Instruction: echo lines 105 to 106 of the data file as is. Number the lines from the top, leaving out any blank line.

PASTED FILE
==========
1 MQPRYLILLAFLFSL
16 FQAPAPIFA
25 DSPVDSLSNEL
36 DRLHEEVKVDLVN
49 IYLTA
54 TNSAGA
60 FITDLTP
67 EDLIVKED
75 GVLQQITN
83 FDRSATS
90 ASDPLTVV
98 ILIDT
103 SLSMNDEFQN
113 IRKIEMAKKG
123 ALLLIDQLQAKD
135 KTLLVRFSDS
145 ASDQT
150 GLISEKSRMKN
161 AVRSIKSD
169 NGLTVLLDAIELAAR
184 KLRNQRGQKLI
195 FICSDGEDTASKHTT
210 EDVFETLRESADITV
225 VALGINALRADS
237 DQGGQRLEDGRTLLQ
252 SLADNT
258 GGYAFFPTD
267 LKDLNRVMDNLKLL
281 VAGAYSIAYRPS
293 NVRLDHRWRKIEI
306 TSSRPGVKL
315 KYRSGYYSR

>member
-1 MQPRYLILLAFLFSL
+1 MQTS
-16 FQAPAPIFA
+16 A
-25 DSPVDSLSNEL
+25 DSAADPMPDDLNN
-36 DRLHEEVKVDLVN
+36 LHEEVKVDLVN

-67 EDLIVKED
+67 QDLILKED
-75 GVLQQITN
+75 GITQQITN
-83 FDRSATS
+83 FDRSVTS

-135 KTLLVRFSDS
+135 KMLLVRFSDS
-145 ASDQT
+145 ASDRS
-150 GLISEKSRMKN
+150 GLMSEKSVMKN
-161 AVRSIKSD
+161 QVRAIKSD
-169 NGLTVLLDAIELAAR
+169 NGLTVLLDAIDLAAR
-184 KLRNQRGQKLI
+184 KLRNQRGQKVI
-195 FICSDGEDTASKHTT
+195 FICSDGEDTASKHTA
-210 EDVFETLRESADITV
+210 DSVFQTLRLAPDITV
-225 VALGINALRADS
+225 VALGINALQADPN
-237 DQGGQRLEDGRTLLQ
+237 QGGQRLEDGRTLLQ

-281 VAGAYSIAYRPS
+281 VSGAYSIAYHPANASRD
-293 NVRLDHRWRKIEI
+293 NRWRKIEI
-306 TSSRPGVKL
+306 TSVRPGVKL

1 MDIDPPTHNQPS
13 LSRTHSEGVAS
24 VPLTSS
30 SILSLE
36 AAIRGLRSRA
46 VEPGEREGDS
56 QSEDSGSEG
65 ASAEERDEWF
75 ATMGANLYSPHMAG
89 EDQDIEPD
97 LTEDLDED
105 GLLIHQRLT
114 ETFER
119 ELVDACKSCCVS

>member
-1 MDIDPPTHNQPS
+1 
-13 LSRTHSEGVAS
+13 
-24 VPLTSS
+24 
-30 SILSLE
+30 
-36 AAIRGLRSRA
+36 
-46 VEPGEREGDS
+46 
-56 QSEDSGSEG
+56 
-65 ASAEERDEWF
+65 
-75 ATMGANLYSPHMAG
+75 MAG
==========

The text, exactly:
-75 ATMGANLYSPHMAG
+75 MAG